Contexto Chino: Russia and the Digital Yuan
This is the second installment of our bi-weekly column ‘Contexto Chino’, in which we interview Maria Fe Celi, Peruvian political analyst in Shanghai, to discuss Chinese culture and current affairs from a Latin American perspective.
How is Chinese media reacting to growing tensions in Ukraine? How are Chinese citizens talking about this on social media?
During the last few days, all the western embassies in China have been releasing a flurry of statements, like never before, with the aim of pressuring the government to distance itself from Russia, and to affect Chinese public opinion on the issue. However, on social media people have been mocking this campaign and questioning why this seems so coordinated, lots of jokes and memes have arisen.
Overall, Chinese people do not see a need to comment on a conflict that isn’t theirs. Until recently, everyone understood this as a western attack on Russia, and now the discussion is about why the west feels the need to play out their conflict on Chinese social media. I saw one comment saying that the west ‘thinks we can’t see international news because of the firewall, that’s not true’. Above all, China does not want to be involved in any kind of war and always believes in doing everything to avoid war. While the Chinese government maintains that position, the Chinese people will not feel the need to react to these kinds of conflicts.
The Winter Olympics are now over, how do Chinese people about how the games went?
I think people are feeling a bit empty now that it’s all over, it was a highly successful event. It has awakened, for the first time, a huge interest in winter sports and people are buying the gear. China performed well, winning 15 gold medals, placing them in 3rd place [above the US]. This success has been the number one tendency everyday on Chinese social media as people have been able to interact with the games virtually but without disrupting everyday life because the whole games took place within the physical bubble created within Beijing.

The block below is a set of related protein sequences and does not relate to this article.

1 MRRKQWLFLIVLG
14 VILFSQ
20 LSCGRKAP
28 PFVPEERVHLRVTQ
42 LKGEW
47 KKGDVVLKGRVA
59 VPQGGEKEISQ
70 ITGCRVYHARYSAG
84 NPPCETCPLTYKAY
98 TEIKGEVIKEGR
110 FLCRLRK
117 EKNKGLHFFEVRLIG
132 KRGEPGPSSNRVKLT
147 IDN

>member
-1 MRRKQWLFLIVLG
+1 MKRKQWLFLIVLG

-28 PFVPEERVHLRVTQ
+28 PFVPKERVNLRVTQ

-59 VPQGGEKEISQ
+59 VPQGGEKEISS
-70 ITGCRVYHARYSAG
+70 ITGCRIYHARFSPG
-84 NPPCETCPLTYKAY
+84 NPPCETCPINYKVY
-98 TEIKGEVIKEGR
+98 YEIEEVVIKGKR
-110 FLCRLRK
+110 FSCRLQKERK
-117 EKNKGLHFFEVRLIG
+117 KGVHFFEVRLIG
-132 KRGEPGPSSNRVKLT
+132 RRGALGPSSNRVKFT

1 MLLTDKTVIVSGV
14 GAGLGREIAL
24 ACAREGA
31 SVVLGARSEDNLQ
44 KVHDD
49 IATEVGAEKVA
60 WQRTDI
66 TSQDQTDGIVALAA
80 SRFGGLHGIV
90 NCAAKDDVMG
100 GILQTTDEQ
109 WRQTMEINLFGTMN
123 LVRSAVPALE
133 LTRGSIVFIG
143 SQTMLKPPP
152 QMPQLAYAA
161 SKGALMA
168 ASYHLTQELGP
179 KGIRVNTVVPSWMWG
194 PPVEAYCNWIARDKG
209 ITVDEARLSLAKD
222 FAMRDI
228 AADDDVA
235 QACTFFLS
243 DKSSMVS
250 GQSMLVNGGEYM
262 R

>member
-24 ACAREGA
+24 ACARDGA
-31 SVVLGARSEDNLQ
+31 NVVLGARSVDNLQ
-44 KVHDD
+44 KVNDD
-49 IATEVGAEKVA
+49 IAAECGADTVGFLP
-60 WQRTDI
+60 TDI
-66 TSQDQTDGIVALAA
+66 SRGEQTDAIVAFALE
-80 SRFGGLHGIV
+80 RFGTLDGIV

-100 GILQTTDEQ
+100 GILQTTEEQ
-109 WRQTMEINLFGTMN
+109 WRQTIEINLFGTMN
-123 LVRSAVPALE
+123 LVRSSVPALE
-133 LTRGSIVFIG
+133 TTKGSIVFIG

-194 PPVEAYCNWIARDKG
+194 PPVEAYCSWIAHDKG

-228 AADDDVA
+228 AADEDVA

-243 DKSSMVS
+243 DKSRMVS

The Digital Yuan, a Central Bank Digital Currency (CBDC) was adopted in a big way for the time during these games. What is it like to experience the birth of this CBDC?
The Digital Yuan was used during the games but it was not the only form of payment permitted. It is a long way from mass adoption within China, it’s being used in some zones where there are trial runs, but not on a mass scale. China already has digital payments for everything, the country never really saw bank cards, it jumped from a cash economy straight to digital payment through phones etc. WeChat and Alipay are the most prominent ways to make payments within China, so the government will have to work to promote this CBDC, which is basically a cryptocurrency, and change the habits of consumers.
China banned private cryptocurrencies like Bitcoin firstly for environmental reasons. The country has strict goals for carbon reduction and mining Bitcoin is extremely harmful. The CBDC was launched with international commerce, rather than domestic commerce, in mind. It is being launched as an alternative to the US dollar, it is very far away from achieving that, but existing as an alternative option to USD for international trade is the aim and so the US sees this as a great threat because they use the power of the dollar to enforce sanctions. For example, the US was able to sanction European companies that were trading with Iran because the trade was in dollars.
You can read the first installment of our bi-weekly column ‘Contexto Chino’, here.
By Kawsachun News